Xylem is the vascular tissue responsible for conducting water and minerals between roots and leaves. The xylem vessels are made of conducting cells called tracheary elements (TEs).
Before these cells undergo programmed cell death and the end walls dissolve to form a hollow tube, the cortical microtubules (MTs) bunch together to form transverse hoops and helices that act as a template for the cell wall thickenings that will prevent the hollow xylem from collapsing.
I will investigate the proteins involved in the key MT-bunching phase. The formation of TEs and their typically sculptured walls has been studied in differentiating cell cultures mainly mesophyll cells isolated from leaves of Zinnia elegans that transdifferentiate into TEs.
More recently, however, Arabidopsis thaliana suspension cultures have been induced to form TEs and this exciting development allows the Arabidopsis genome to be exploited for studying proteins involved in TE differentiation.
The applicant has visited/worked in the Japanese labs that pioneered this technique and now proposes a logical extension to his training by working in a lab that has developed methods for the proteomic identification of microtubule-associated proteins (MAPs) from Arabidopsis.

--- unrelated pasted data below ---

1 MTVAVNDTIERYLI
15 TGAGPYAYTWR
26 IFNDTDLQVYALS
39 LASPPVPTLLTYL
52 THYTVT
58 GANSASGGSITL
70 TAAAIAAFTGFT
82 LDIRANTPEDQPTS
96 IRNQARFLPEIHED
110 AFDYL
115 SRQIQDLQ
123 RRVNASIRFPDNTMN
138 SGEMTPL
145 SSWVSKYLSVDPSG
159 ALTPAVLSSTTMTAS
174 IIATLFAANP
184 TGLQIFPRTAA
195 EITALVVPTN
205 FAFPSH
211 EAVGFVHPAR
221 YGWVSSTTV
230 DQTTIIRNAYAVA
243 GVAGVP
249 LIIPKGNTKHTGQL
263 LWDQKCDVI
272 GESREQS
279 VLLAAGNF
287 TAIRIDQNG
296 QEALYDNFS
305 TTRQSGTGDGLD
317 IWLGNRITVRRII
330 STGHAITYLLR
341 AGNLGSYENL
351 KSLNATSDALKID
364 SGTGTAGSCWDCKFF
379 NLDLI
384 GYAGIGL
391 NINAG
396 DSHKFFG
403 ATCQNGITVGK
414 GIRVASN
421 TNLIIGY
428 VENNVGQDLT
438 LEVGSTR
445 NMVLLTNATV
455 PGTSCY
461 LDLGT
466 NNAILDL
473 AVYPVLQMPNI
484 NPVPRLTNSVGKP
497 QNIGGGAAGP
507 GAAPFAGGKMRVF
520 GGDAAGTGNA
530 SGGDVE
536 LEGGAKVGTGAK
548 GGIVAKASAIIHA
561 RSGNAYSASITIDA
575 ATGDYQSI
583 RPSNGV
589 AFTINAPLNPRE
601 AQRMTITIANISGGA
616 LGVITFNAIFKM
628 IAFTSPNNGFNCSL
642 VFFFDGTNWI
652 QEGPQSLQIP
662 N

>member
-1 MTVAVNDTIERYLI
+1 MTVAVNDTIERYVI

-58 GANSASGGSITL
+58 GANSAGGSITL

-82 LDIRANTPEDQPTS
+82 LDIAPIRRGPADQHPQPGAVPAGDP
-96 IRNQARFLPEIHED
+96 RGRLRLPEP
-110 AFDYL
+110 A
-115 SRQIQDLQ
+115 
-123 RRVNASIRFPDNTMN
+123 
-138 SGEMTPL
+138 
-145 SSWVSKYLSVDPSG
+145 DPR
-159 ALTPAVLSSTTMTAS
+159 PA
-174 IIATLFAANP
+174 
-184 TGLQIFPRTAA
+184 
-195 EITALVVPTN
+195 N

I will extend my experience on the Zinnia TE differentiation system to the published Arabidopsis suspension system and will use two complementary approaches to gain expertise on the plant cytoskeleton. I will identify those MAPs that are upregulated during TE differentiation using the proteomic strategy developed in the host laboratory on undifferentiated Arabidopsis cells.
I will also examine the role of specific MAPs (including one novel MAP family) already identified in the host laboratory. Targeted proteins will be analyzed during TE differentiation by gene expression and localization studies using antibodies and GFP fusion proteins.
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